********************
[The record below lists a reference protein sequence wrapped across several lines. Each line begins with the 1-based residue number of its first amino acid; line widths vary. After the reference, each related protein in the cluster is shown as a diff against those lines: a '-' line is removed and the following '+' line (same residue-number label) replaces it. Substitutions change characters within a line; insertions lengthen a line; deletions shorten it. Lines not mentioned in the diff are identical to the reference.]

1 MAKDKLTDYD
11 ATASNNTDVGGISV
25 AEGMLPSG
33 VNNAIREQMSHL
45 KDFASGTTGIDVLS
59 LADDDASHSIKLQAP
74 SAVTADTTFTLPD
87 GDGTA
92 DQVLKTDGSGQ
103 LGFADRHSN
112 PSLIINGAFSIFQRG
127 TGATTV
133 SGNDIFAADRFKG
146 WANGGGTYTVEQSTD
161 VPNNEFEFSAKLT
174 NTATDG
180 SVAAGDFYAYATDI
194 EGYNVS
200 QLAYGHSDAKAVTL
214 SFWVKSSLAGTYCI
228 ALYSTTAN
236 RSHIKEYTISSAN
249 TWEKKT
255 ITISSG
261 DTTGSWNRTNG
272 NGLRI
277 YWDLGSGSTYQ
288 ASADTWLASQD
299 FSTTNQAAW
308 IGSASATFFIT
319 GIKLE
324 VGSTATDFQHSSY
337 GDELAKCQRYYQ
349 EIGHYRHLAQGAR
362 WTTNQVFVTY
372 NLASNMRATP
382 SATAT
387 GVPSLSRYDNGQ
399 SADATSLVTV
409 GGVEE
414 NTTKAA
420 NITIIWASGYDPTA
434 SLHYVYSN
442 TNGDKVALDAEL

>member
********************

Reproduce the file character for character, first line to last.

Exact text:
[The record below lists a reference protein sequence wrapped across several lines. Each line begins with the 1-based residue number of its first amino acid; line widths vary. After the reference, each related protein in the cluster is shown as a diff against those lines: a '-' line is removed and the following '+' line (same residue-number label) replaces it. Substitutions change characters within a line; insertions lengthen a line; deletions shorten it. Lines not mentioned in the diff are identical to the reference.]

1 MAKDKLTDYD
11 ATASNNTDVGGISV
25 AEGMLPSG
33 VNNAIREQMSHL
45 KDFASGTTGIDVLS
59 LADDDASHSIKLQAP
74 SAVTADTTFTLPD
87 GDGTA
92 DQVLKTDGSGQ
103 LGFADRHSN
112 PSLIINGAFSIFQRG
127 TGATTV
133 SGNDIFAADRFKG
146 WANGGGTYTVEQSTD
161 VPNNEFEFSAKLT
174 NTATDG
180 SVAAGDFYAYATDI
194 EGYNVS
200 QLAYGHSDAKAVTL
214 SFWVKSSLAGTYCI
228 ALYSTTAN
236 RSHIKEYTISSAN
249 TWEKKT
255 ITISSG
261 DTTGSWNRTNG
272 NGLRI
277 YWDLGSGSTYQ
288 ASADTWLASQD
299 FSTTNQAAW
308 IGSASATFFIT
319 GIKLE
324 VGSTATDFQHSSY
337 GDELAKCQRYYQ
349 EIGHYRHLAQGAR
362 WTTNQVFVTY
372 NLASNMRATP
382 SATAT
387 GVPSLSRYDNGQ
399 SADATSLVTV
409 GGVEE
414 NTTKAA
420 NITIIWASGYDPTA
434 SLHYVYSN
442 TNGDKVALDAEL

>member